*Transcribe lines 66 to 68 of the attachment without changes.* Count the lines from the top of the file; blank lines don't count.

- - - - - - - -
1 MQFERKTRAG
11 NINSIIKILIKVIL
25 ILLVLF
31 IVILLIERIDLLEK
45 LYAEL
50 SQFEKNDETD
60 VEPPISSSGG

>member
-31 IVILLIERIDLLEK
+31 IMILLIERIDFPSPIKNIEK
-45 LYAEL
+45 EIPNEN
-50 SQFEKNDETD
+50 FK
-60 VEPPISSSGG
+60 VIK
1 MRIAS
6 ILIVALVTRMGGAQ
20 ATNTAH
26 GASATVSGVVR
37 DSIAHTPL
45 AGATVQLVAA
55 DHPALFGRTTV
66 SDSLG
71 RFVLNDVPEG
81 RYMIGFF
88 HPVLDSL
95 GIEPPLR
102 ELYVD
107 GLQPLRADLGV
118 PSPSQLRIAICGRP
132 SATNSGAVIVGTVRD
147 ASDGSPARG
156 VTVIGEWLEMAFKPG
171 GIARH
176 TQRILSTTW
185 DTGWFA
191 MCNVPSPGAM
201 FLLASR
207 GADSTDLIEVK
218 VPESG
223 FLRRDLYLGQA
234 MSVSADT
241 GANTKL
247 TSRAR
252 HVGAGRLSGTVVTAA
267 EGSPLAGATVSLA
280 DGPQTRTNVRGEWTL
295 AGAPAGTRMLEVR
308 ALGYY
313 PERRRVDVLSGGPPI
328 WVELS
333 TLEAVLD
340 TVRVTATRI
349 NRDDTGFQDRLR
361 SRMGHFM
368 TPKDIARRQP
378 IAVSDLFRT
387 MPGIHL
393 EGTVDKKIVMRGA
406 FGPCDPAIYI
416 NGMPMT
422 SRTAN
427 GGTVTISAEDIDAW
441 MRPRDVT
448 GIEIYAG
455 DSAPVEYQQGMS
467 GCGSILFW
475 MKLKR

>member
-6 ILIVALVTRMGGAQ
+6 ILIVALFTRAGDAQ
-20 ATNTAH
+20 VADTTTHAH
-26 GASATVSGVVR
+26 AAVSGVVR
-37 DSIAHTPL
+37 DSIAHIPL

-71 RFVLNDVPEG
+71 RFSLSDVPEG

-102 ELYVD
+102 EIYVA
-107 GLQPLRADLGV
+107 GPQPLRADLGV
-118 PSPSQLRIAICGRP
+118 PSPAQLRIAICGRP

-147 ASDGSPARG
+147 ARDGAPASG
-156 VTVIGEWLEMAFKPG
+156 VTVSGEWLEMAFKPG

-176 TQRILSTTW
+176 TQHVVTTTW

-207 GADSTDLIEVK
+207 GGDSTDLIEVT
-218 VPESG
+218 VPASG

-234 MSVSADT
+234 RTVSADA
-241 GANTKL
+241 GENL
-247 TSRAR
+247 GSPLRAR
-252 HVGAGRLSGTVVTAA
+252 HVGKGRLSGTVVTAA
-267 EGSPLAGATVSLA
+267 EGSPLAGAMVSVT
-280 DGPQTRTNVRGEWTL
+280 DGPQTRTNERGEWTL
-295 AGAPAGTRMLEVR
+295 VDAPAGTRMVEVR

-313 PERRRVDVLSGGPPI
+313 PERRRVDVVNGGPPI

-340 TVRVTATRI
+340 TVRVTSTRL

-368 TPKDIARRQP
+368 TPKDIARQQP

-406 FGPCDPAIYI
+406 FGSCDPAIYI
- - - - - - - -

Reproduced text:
448 GIEIYAG
455 DSAPVEYQQGMS
467 GCGSILFW